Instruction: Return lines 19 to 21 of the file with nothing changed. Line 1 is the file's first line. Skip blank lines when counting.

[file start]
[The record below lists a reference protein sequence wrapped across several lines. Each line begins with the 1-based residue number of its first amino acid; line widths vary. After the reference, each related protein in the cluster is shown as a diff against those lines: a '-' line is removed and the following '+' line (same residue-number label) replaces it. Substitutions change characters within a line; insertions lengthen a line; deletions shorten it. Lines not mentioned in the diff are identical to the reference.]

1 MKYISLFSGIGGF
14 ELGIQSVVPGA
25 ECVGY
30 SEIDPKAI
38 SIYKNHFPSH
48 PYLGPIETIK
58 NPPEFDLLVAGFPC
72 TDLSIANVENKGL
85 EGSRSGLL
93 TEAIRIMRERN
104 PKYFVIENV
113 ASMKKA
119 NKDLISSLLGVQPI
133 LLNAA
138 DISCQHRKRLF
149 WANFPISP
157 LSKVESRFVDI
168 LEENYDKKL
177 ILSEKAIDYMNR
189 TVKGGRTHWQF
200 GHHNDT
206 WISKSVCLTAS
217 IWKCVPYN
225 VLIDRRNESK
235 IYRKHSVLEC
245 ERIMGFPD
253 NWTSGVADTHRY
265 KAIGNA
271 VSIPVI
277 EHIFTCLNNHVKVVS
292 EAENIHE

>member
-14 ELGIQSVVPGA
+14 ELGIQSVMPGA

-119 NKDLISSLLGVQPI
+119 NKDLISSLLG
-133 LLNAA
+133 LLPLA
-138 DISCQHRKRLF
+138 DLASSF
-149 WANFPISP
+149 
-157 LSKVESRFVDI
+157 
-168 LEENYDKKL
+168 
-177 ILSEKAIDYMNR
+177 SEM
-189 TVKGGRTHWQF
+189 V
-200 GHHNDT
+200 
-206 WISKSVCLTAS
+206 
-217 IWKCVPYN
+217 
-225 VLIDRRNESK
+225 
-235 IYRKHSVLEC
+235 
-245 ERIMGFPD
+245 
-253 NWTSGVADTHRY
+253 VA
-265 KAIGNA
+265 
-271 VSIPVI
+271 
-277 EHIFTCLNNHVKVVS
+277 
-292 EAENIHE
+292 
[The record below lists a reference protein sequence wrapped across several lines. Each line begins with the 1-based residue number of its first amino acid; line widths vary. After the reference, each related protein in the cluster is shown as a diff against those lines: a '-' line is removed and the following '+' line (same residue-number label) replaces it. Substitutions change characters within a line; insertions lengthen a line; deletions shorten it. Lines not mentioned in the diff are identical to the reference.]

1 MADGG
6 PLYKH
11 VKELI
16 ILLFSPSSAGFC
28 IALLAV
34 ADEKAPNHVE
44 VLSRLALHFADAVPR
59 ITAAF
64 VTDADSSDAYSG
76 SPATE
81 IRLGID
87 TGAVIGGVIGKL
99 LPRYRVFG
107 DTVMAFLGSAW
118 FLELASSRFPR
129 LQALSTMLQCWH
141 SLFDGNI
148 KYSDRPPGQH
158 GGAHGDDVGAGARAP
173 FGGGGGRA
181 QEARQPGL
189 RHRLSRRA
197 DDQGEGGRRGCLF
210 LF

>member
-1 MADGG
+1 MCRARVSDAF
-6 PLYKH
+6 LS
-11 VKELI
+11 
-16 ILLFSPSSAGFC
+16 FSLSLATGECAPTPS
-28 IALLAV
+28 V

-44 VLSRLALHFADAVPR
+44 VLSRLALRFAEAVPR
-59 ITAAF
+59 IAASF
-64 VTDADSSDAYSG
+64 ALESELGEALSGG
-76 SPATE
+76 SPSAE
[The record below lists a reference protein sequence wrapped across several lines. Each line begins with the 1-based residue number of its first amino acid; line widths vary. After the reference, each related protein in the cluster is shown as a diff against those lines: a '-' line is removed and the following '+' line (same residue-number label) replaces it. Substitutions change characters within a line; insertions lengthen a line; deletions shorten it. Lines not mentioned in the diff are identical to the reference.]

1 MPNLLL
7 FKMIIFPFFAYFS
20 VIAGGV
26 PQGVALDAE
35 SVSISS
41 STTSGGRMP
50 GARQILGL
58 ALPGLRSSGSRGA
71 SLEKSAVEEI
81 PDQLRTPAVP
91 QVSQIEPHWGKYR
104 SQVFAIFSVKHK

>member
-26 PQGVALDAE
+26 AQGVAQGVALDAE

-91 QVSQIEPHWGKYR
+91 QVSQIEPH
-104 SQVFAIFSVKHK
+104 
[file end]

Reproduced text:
168 LEENYDKKL
177 ILSEKAIDYMNR
189 TVKGGRTHWQF